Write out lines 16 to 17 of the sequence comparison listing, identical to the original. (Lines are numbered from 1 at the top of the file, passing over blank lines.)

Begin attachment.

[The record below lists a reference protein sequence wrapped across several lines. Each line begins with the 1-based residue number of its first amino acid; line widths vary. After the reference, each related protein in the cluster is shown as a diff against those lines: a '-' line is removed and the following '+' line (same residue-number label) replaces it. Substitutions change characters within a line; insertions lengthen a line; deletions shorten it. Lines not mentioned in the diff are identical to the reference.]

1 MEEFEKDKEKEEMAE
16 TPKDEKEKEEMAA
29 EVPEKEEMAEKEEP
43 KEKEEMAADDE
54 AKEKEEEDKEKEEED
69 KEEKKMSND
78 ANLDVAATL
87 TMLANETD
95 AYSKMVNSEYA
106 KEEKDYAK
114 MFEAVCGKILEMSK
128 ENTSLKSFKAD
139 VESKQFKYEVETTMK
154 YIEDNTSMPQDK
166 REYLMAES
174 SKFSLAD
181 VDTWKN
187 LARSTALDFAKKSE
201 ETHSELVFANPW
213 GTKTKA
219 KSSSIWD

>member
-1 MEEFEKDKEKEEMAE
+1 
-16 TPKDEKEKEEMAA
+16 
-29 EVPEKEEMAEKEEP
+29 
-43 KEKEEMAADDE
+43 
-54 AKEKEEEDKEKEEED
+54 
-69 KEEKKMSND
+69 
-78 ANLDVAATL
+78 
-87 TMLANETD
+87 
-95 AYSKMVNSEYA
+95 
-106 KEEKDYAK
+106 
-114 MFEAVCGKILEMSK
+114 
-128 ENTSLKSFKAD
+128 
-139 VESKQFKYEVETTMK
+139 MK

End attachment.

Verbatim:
166 REYLMAES
174 SKFSLAD